Youth being enthusiastic, vibrant, innovative, and dynamic in nature is the most important section of the population In fact, they have been agents of most significant social change.
In this globally and digitally interconnected world, all learners, from cradle to career, need new skills and knowledge to succeed. If we want to prepare our children for success in school, work, and life, opportunities to learn 21st-century skills are essential. These 21st-century skills are more important to students now than ever before. They not only provide a framework for successful learning in the classroom but ensure students can thrive in a world where change is constant and learning never stops. And they are also tremendously important for our nation’s well-being.
They not only provide a framework for successful learning in the classroom but ensure students can thrive in a world where change is constant and learning never stops. And they are also tremendously important for our nation’s well-being. Our business community demands a workforce with these skills to ensure our competitiveness in a global economy. And at a time when our civic life feels strained, we want our learners to enter the world with an understanding of what it takes to be a good citizen, one who can be civically engaged, critically-thinking, digitally literate, globally aware, and an effective communicator.
To thrive in today’s innovation-driven economy, workers need a different mix of skills than in the past. In addition to foundational skills like literacy and numeracy, they need competencies like collaboration, creativity, and problem-solving, and character qualities like persistence, curiosity, and initiative.
Changes in the labor market have heightened the need for all individuals, and not just a few, to have these skills. In countries around the world, economies run on creativity, innovation, and collaboration. Skilled jobs are more and more centered on solving unstructured problems and effectively analyzing information.
21st Century Skills for Youths
- Adaptability and Flexibility
The ability to change (or be changed) to fit changed circumstances is Flexibility. Capacity to be bent, usually without breaking. These are two very similar concepts and are often used interchangeably, or together in job descriptions. These two characteristics also go hand-in-hand with one another. Flexibility is the idea that your plans can change very quickly, sometimes with notice and sometimes without. As with most “skills”, being able to apply them is the most crucial part of showing an understanding of them.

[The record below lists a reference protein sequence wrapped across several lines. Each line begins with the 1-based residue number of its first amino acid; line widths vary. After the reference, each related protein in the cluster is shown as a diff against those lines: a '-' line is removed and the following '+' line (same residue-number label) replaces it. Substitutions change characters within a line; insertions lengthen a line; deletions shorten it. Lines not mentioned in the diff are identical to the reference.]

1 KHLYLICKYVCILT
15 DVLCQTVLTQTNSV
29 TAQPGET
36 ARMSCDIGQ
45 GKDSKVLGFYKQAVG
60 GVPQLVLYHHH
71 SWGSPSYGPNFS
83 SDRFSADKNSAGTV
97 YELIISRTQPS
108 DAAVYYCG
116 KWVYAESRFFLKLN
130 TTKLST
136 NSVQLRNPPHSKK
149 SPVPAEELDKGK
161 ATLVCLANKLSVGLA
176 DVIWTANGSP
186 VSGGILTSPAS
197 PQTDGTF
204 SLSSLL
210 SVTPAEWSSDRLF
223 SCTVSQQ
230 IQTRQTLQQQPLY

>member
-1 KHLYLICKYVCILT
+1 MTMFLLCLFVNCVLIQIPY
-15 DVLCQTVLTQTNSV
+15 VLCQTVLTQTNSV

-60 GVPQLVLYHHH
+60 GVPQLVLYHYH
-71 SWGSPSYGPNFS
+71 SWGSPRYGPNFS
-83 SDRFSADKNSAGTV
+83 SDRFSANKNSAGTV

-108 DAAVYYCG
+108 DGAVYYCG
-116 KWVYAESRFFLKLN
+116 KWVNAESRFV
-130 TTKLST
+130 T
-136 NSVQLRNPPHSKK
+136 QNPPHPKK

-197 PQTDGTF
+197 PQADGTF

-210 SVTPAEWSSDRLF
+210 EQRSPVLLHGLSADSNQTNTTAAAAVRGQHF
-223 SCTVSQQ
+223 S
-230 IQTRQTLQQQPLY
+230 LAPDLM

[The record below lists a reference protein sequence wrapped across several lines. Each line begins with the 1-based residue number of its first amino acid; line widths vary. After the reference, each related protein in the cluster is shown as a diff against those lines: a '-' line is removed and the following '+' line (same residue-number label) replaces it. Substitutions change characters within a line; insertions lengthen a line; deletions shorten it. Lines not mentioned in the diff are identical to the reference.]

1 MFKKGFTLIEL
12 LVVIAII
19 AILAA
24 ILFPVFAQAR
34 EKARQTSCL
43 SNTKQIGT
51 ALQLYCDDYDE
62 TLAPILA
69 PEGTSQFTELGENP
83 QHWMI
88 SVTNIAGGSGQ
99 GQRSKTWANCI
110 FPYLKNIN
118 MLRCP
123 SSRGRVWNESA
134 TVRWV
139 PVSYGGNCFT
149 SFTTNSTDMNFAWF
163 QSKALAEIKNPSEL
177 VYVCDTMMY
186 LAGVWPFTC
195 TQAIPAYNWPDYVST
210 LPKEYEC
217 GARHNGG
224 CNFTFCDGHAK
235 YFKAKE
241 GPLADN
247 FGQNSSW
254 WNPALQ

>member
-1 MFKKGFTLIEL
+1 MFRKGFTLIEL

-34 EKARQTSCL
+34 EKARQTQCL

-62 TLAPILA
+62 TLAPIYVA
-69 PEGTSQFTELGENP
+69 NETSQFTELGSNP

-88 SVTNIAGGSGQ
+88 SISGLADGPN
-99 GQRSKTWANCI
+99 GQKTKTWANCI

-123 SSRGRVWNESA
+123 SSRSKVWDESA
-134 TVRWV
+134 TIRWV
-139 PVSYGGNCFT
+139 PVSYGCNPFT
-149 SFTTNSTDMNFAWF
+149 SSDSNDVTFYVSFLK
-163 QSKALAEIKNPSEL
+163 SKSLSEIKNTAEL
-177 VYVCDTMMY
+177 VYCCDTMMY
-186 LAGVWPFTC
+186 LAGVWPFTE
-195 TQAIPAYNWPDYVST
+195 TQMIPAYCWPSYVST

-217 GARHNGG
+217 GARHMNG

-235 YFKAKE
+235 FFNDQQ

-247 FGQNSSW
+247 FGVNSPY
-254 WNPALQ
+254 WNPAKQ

- Critical Thinking
Critical thinking is one of the most important skills in the 21st century. Critical thinking is the ability to think clearly and rationally, understanding the logical connection between ideas. Critical thinking might be described as the ability to engage in reflective and independent thinking. In essence, critical thinking requires you to use your ability to reason. It is about being an active learner rather than a passive recipient of information. Critical thinkers rigorously question ideas and assumptions rather than accepting them at face value. They will always seek to determine whether the ideas, arguments and findings represent the entire picture and are open to finding that they do not. Critical thinkers will identify, analyze and solve problems systematically rather than by intuition or instinct.
- Emotional Intelligence
Closely linked to leadership is another skill that is even more important in uncertain and challenging times: Emotional Intelligence (EQ). The ability to be aware of, express, and control our emotions and be aware of others’ emotions is what emotional intelligence is all about. At times when people might feel uncertain about their job and the future of their business, it is key to connect with people on an emotional level. Individuals with strong EQ will be coveted by organizations of all sizes and in all industries.
- Creativity & Innovation
We have already seen the importance of creativity and innovation during the pandemic. Businesses that have been able to come up with ways to deliver services virtually (like many healthcare providers have done) or quickly shift to new products have been able to better weather the storm. In a post-coronavirus world, we will need human ingenuity to invent, dream up new products and ways of working. Human creativity is going to be essential.
- Digital And Coding Skills
The digital transformation of organizations got a boost because of coronavirus; therefore, professionals with digital skills, including coding, web development, and digital marketing, will become even more important than they are now. People who can keep the digital business running and thriving during economic downturns or pandemics that make in-person business impossible or less efficient are going to be on the must-hire list. And, basically, All companies are now digitally based in some way, so the opportunities to put digital skills to work are countless.
One of the changes in a world that is heavily augmented by the support of machines and where social distancing and home working might continue for the foreseeable future, is that more people at all levels of an organization will be in a position where they lead others. The gig economy is only going to grow post coronavirus, and people will be working in more fluent teams where people are taking the lead at different times. Professionals with strong skills in leadership, including how to bring out the best and inspire teams as well as encourage collaboration, will be in demand.
- Communication Skills
Being able to communicate effectively is the most important of all life skills. It is what enables us to pass information to other people and to understand what is said to us. You only have to watch a baby listening intently to its mother and trying to repeat the sounds that she makes to understand how fundamental the urge to communicate is.